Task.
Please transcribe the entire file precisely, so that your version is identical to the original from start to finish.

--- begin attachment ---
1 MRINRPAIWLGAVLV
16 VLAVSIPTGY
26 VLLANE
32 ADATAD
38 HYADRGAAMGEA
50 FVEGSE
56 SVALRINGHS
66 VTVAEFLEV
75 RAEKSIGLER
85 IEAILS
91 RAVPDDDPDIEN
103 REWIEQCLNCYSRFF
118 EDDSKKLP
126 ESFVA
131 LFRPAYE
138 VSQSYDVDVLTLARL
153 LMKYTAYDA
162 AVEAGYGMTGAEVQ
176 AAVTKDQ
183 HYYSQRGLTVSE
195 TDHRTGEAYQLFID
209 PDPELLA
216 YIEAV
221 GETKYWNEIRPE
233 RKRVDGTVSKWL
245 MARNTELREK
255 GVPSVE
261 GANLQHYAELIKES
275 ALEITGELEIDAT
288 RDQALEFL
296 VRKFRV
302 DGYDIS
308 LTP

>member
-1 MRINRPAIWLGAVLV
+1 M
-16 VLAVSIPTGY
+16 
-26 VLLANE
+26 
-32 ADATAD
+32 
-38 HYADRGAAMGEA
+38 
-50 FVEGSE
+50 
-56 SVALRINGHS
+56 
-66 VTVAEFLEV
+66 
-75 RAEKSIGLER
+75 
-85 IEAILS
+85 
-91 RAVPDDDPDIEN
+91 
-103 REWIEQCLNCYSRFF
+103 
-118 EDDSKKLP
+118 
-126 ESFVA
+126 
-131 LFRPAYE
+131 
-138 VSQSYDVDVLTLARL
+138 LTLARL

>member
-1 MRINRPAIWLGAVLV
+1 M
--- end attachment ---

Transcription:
1 MRINRPAIWLGAVLV
16 VLAVSIPTGY
26 VLLANE
32 ADATAD
38 HYADRGAAMGEA
50 FVEGSE
56 SVALRINGHS
66 VTVAEFLEV
75 RAEKSIGLER
85 IEAILS
91 RAVPDDDPDIEN
103 REWIEQCLNCYSRFF
118 EDDSKKLP
126 ESFVA
131 LFRPAYE
138 VSQSYDVDVLTLARL
153 LMKYTAYDA
162 AVEAGYGMTGAEVQ
176 AAVTKDQ
183 HYYSQRGLTVSE
195 TDHRTGEAYQLFID
209 PDPELLA
216 YIEAV
221 GETKYWNEIRPE
233 RKRVDGTVSKWL
245 MARNTELREK
255 GVPSVE
261 GANLQHYAELIKES
275 ALEITGELEIDAT
288 RDQALEFL
296 VRKFRV
302 DGYDIS
308 LTP

>member
-1 MRINRPAIWLGAVLV
+1 M
-16 VLAVSIPTGY
+16 
-26 VLLANE
+26 
-32 ADATAD
+32 
-38 HYADRGAAMGEA
+38 
-50 FVEGSE
+50 
-56 SVALRINGHS
+56 
-66 VTVAEFLEV
+66 
-75 RAEKSIGLER
+75 
-85 IEAILS
+85 
-91 RAVPDDDPDIEN
+91 
-103 REWIEQCLNCYSRFF
+103 
-118 EDDSKKLP
+118 
-126 ESFVA
+126 
-131 LFRPAYE
+131 
-138 VSQSYDVDVLTLARL
+138 LTLARL

>member
-1 MRINRPAIWLGAVLV
+1 M